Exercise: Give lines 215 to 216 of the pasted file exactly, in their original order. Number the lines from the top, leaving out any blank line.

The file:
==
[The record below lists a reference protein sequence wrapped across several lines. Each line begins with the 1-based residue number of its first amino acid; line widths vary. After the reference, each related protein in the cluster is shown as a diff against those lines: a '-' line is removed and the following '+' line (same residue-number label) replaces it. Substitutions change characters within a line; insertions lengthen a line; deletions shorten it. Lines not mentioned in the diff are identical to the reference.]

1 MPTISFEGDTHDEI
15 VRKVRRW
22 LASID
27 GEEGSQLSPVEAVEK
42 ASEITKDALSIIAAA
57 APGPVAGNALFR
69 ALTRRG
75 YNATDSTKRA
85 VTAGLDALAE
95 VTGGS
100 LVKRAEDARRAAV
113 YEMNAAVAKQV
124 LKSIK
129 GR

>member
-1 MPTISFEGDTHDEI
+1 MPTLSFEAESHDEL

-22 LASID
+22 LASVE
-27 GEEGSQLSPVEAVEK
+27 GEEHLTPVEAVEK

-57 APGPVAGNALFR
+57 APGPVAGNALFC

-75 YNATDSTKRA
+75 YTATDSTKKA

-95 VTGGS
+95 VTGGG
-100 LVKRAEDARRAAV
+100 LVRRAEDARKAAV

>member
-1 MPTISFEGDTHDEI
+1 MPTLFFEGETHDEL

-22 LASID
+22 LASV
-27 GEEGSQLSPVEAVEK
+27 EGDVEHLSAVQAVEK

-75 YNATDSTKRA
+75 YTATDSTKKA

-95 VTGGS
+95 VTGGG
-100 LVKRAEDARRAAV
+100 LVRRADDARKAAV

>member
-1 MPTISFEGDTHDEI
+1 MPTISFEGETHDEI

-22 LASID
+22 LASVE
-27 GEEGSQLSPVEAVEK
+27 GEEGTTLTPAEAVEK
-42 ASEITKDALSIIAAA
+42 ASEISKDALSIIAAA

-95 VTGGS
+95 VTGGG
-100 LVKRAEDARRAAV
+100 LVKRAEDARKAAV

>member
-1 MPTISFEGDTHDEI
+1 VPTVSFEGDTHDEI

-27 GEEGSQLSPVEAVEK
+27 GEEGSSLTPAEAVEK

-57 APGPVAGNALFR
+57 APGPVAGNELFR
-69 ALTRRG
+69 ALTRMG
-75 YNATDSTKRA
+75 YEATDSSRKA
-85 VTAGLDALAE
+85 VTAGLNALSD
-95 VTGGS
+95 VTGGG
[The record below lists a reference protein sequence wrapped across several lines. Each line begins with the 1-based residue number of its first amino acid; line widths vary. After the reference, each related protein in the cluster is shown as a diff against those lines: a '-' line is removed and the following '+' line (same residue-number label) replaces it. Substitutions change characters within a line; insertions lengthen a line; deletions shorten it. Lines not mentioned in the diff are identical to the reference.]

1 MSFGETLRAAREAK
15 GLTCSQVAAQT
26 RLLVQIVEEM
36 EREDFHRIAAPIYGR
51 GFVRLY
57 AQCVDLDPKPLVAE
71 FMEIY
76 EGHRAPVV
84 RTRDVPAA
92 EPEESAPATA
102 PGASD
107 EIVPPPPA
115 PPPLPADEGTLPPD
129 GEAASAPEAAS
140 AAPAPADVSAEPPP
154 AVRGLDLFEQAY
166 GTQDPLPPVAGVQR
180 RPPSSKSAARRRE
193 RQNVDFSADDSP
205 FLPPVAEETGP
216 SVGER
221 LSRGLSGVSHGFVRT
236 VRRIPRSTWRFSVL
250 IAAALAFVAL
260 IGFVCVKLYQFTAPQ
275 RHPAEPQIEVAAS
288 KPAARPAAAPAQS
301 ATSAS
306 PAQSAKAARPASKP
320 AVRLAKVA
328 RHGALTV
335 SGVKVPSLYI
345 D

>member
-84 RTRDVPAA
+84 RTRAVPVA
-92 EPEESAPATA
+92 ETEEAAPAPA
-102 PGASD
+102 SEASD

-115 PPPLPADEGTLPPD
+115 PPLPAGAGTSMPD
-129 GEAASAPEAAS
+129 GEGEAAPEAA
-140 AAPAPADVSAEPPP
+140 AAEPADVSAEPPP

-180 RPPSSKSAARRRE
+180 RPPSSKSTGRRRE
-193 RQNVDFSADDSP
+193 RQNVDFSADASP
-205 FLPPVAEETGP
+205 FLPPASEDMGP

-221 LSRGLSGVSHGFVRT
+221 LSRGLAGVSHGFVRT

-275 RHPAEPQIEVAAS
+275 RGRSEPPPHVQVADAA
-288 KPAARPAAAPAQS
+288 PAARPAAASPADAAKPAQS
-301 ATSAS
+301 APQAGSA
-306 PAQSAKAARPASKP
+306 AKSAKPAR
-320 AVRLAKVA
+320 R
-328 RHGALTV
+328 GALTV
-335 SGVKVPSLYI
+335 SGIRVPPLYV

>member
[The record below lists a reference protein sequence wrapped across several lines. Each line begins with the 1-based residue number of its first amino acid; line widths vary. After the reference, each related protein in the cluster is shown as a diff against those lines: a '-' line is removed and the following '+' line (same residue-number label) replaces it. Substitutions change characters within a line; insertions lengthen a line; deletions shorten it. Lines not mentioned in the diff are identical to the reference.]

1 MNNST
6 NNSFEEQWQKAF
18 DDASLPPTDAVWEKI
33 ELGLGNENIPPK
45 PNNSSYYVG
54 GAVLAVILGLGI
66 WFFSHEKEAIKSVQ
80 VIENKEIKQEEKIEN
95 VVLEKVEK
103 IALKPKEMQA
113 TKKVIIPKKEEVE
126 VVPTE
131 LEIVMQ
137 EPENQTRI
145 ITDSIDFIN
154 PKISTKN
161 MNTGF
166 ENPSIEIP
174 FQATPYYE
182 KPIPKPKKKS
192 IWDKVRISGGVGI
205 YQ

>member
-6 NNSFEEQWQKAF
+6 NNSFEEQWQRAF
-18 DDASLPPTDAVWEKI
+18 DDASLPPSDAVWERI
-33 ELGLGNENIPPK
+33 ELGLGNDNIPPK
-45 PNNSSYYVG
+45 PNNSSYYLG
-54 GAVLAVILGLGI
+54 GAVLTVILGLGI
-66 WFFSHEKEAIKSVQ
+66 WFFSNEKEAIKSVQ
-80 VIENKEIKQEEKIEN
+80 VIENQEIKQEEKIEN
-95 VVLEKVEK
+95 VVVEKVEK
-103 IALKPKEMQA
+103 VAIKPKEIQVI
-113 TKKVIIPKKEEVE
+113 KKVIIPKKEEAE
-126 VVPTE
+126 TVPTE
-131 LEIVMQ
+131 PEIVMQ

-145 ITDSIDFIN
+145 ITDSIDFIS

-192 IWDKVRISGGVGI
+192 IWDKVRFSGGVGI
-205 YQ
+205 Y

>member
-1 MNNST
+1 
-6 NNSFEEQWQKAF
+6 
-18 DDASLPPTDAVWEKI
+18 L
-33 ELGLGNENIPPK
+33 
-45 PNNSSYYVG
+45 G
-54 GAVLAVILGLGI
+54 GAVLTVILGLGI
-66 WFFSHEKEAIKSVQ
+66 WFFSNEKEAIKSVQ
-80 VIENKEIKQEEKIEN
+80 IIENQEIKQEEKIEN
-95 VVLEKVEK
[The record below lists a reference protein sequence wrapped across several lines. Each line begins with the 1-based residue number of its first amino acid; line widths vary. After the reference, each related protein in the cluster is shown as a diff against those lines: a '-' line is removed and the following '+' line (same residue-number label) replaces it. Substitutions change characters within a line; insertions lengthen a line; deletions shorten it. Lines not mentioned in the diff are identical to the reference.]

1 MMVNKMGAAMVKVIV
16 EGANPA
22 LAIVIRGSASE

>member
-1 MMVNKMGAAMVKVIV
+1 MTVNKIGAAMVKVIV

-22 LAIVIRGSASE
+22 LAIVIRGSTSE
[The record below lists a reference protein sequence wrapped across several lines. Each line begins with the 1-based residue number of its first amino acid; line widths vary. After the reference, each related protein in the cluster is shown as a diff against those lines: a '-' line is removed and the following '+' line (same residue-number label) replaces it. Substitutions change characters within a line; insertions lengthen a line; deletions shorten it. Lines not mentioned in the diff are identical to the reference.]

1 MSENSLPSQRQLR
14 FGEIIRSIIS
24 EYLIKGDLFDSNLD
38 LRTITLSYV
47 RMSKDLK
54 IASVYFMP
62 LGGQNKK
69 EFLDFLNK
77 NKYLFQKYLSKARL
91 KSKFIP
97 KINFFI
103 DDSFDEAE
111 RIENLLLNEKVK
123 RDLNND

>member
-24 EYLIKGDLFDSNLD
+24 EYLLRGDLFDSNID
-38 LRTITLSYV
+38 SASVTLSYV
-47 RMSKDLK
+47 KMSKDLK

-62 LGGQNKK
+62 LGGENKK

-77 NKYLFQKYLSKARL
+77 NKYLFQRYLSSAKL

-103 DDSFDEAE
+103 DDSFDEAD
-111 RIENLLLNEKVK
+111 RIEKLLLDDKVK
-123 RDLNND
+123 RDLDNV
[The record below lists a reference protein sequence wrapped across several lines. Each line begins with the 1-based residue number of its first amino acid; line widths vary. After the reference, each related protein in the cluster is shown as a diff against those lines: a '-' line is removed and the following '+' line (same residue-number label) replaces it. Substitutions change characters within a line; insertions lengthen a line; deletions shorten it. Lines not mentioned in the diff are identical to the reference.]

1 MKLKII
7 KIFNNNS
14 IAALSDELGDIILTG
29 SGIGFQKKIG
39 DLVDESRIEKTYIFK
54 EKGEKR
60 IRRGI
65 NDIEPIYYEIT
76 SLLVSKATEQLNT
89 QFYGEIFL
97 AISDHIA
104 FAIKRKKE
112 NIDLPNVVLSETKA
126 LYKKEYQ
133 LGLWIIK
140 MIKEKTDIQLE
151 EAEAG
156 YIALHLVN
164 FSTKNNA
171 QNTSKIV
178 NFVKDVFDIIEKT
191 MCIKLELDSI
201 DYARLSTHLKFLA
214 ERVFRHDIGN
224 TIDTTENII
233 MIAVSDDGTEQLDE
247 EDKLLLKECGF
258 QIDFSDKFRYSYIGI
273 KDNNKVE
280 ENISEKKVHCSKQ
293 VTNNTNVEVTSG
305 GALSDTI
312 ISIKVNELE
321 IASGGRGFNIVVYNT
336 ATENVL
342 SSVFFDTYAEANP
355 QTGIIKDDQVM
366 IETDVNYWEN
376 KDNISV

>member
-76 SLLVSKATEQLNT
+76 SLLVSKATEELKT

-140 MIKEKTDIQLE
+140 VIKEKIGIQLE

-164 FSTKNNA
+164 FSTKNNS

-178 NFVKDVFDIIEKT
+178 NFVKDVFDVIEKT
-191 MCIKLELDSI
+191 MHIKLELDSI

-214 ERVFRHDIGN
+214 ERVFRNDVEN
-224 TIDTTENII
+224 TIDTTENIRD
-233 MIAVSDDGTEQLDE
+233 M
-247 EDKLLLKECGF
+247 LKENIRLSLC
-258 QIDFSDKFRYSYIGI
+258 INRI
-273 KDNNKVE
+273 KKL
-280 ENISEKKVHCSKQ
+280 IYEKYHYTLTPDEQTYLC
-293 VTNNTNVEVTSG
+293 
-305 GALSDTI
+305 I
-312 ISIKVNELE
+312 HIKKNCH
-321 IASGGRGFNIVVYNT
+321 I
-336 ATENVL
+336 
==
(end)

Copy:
1 MMVNKMGAAMVKVIV
16 EGANPA